Life Story 3 – I Say a Little Prayer in Heather House

Early memories, so hard to come by, like authentic antiques in the junk shop of our mind. I remember my grandparents house down the wrong end of a telescope. A wonderful house, Heather House, at the end of a wide sand-gravelly road; two wooden gates with a modest crescent drive and a pink cherry blossom tree in the front. My grandfather was called Dudley and he was born in Landsdowne Road, Dublin. He trained to be a doctor and served in the First and Second World Wars. He was awarded the Military Cross. My Granny was called Sheila and for some reason she seems to merge in my mind with the Queen.

Visits to my Grandparents in those early days have a magical quality to them … And having had children myself now, I can understand why. There is nothing quite so happy and satisfying as a house with three generations under one roof. Breakfast around a big round dining table with sunlight streaming through the windows. Full English with tea served with toast and marmalade afterwards. Great Aunty Ethel, the sweetest soft-spoken Irish lady who lived out her later years in a London hotel, applying butter and marmalade to each individual bite of toast. Most of all I remember my Granny getting the fire going in the morning and the dust floating like a million diamond universes in the sunbeams coming through the windows. Sherry before lunch and in the afternoon, tea in the porch with a silver teapot, a Victoria sponge and cucumber sandwiches without the crusts on. My Granny Sheila truly was the Queen.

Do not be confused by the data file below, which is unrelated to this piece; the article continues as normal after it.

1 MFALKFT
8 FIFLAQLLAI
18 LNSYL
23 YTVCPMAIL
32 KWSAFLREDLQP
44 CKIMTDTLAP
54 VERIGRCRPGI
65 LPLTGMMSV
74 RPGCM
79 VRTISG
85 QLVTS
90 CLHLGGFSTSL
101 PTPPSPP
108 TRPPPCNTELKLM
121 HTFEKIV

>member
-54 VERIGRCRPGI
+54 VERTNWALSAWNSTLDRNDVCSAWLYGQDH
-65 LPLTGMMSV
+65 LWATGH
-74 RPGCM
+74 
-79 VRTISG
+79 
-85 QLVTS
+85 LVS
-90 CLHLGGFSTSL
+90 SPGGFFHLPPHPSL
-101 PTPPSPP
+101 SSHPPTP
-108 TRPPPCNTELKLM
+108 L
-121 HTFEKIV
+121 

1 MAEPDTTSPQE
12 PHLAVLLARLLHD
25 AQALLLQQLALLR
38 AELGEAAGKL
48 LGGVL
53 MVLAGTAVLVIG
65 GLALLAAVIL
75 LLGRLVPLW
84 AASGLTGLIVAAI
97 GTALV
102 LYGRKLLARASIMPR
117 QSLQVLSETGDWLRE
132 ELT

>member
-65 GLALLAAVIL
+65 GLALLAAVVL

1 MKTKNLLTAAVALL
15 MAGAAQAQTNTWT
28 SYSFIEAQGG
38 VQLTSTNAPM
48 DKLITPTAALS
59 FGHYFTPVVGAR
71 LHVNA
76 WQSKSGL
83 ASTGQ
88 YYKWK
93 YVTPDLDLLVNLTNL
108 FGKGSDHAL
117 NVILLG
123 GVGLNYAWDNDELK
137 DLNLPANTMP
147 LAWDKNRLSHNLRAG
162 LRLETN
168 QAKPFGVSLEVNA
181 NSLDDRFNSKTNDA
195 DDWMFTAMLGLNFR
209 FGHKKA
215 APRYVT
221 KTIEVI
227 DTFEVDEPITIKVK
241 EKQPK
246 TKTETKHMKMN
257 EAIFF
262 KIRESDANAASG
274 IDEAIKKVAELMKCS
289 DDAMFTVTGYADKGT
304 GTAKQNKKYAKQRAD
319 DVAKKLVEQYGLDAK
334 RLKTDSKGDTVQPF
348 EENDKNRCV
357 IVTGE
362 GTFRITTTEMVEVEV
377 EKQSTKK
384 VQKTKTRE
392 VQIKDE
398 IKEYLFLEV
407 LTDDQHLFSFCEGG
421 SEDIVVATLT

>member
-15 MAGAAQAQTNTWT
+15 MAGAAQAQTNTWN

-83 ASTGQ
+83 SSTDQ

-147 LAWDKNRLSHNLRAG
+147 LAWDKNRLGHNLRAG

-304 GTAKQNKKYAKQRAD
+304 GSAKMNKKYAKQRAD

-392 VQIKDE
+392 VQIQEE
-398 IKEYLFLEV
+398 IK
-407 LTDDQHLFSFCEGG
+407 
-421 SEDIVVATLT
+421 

Before I go to bed I must just mention the garden which extended back to a rockery with steps up to a broad swathe of lawn which ran to a rough patch at the end with fruit trees and daffodils in Spring. On the right handside of the garden was the rose garden and a massive sweet chestnut, and on the left, the garden shed and vegetable beds.  A gate at the end of the garden opened into the woods and then out the other side on to the path into town. When we crossed over the railway, we always stopped to watch the steam trains go by. Several years ago I went back to visit on the way home from scattering my father’s ashes. Pines Road was just the same and at the bottom, Heather House. In my days the pebble dash had been a pale brown fruitcake but now the finish was quite white.

When my father died, I asked his brother Peter about my Dad and his parents. He told me that the two boys went off to boarding school when they were five. Just before the Second World War started, their father was posted to India and Sheila went with him. My Dad said goodbye to his parents when he was nine and didn’t see them again until he was 16. Peter told me that ‘when they came home we didn’t really know them’. In their stead, the headmaster and his wife, Ronnie and Margot, became surrogate parents. Many years later, when my parents separated and then divorced, my father reconnected with his old family and eventually married Joanna, the headmaster’s daughter. They were very happy and when my father was diagnosed with lung cancer, it was she who nursed him. Hornby, that was the family name. The Hornby family brought my father into the world and they nursed him out again.

At the end of the day, I was popped in the bath and Granny would kneel down and soap me. And then after a story and a hot drink I was tucked up in bed with a hot water bottle. But not before prayers. I don’t prey now but then I knelt and recited:  

God bless Mummy and Daddy
Make Jonathan a good boy.

And downstairs the murmur of adults talking.

Sent from my BlackBerry® wireless device

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